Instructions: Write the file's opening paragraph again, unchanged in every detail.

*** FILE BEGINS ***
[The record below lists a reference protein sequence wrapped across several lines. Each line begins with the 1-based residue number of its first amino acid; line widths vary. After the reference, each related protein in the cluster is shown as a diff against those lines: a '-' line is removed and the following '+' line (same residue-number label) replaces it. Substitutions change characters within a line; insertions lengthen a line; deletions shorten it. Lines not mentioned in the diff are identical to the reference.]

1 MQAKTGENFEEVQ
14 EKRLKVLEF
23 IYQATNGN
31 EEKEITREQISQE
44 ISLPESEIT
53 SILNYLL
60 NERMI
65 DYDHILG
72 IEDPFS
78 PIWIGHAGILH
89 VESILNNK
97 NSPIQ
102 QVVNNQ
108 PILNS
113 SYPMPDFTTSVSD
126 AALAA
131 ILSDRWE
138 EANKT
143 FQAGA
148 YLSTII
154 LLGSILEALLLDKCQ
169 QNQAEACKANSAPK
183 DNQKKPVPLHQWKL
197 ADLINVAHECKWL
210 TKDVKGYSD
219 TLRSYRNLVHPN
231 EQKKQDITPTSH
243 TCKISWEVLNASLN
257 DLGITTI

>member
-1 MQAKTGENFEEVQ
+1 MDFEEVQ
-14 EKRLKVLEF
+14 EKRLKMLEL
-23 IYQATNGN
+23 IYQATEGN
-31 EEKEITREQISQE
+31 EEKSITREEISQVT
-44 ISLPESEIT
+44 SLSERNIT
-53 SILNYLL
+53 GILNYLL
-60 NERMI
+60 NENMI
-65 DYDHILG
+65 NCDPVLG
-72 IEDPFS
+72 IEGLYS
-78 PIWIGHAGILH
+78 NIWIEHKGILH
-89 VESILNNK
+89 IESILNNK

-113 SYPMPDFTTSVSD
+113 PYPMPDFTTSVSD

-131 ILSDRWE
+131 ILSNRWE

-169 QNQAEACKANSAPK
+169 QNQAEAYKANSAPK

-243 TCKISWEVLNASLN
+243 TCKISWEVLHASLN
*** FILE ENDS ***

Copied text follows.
[The record below lists a reference protein sequence wrapped across several lines. Each line begins with the 1-based residue number of its first amino acid; line widths vary. After the reference, each related protein in the cluster is shown as a diff against those lines: a '-' line is removed and the following '+' line (same residue-number label) replaces it. Substitutions change characters within a line; insertions lengthen a line; deletions shorten it. Lines not mentioned in the diff are identical to the reference.]